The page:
Tuesday 15 February 2011

Day 1 of B-Sides San Francisco

The awesome guys at Security Stack Exchange got me 8000 miles across to blog B-Sides San Francisco, and it is an amazing opportunity to mix with Infosec professionals from various industries.

All my photos from this trip are on my Picasa page.

My highlights from Day 1:

Gone in 60 keystrokes:Dr Mike Lloyd:Red Seal
Sure, this was a vendor presentation, designed to point out a problem which his product solves well, but Mike didn't ram that point home. His presentation was solidly grounded in real world experience. Mike listed common errors which creep in on even the simplest firewall rulesets - incorrect netmasks, a user readable label for an IP address not matching the actual address etc.

In a small ruleset, a visual inspection - going over the printout with a highlighter may
be enough, but for an enterprise firewall, not only do you come across much larger rulesets, but the risk or impact may also be higher.
Mike's guidance - instead of trawling the ruleset manually, focus on outcomes to understand what is happening - what does the network do? Where does information flow? Where is authentication used? Where do 3rd parties connect?

Security, Supply Chains and You:Hart Rossman:SAIC
Another good real world talk. Hart provided excellent detail on a variety of areas where supply chain errors will impact a business - nothing new, but solid examples of what goes wrong.

Screw The TSA - I'll Be Where I Want And Get Credit For It:Ray Kelly:Barracuda Networks
Location based social networking - how does it work, how can we exploit it?
Examples include 4square, MeetMoi (a seriously creepy stalking location based dating tool) and Ratio Finder (an app which uses 4square - checks where most women and men are...)
The problem with these apps is the same old one: they trust the browser to send correct data. As an example, 4square sends a variable called VID, along with location coordinates. The only check on 4square seems to be a quick validation on speed (eg if I check in in the UK, and then check in in the US 5 minutes later it won't believe I am there. It will let me check in, but not credit me with really being there)
So why is this interesting?
  • To provide an alibi? Maybe.
  • To create a perception of your lifestyle? Possible.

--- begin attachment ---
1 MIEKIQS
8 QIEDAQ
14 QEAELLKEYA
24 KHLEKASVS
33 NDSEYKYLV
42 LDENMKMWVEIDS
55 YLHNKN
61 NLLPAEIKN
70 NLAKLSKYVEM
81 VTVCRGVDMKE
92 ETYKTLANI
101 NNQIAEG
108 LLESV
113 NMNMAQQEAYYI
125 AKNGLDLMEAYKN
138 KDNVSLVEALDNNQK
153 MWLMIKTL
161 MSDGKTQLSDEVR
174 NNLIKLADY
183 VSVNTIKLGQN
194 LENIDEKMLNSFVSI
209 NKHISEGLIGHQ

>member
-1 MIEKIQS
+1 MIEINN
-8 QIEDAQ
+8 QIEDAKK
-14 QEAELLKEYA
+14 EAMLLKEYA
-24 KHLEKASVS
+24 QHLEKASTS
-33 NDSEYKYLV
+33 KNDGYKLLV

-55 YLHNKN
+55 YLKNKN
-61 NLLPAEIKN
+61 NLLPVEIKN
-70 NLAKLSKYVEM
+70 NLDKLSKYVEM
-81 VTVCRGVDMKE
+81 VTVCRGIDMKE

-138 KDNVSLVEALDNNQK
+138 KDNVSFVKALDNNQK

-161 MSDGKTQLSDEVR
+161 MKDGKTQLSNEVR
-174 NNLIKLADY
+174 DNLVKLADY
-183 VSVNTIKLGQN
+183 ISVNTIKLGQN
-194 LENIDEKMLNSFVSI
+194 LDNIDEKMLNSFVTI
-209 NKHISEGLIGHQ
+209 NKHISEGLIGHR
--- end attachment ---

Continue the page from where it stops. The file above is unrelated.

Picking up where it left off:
• To get free stuff? Definitely: More and more retail outlets provide freebies and giveaways to people who check in - simple win: google for a 4square giveaway, check in and collect.

Letting Someone Else's Phone Ring At 3am: Building Robust Incident Management Frameworks:Andy Ellis:Akamai
As Akamai has an extremely large network, and a vast number of clients depending on uptime and performance, managing outages or loads quickly and efficiently is important. The key, according to Andy, is to minimise those things which can impact the response - human error, tiredness, lack of knowledge, lack of understanding, lack of key contacts etc.
Initial thoughts
  • Automate tools in advance
  • Be prepared for things to break
  • Get to the best person as quickly as possible
  • Segregate response functions to avoid neural congestion
  • Design to scale up and down
  • Learn from your mistakes
3 'standing' conference bridges are used for incidents so main one does not get clogged.
To get the best people on the incident, Akamai encourage self-reliance and delegated responsibilities by training throughout. All development managers are given responsibility for fixing their own area, and are provided training to support this.
During an incident, crisis managers are allowed to bypass controls in order to solve the problem quickly.
Common context has been defined, so all can understand severity (4 severity levels)
4 phases are also used:
  1. it's broken (minutes count)
  2. it's bandaged (hours count)
  3. it's fixed (days count)
  4. learn from it
Each incident has Noc technician. They get platform exec or SME. Each team has to provide a list of folks to call, and the order to call them in.
Multiple roles are avoided. Roles are handed off after 4-9 hours to allow team members to rest. Unnecessary team members are dismissed from the team.
Vulnerabilities and projects are tracked and measured.
Learning at all levels - system owner (what do I fix), directors (How do I stop this sort of thing happening again), c-level (What trends need to be dealt with)

The Afterparty was also a great success, with DualCore keeping the crowd entertained until the early hours.

After that, the hardcore crowd ended up at Denny's, talking security, politics, gun control and the early hacking scene, as well as the Security Stack Exchange concept and my band's nomination for an award (seriously folks - get over to www.sama11.co.uk and vote for Metaltech :-)

3 hours sleep - but I'm really looking forward to Day 2!

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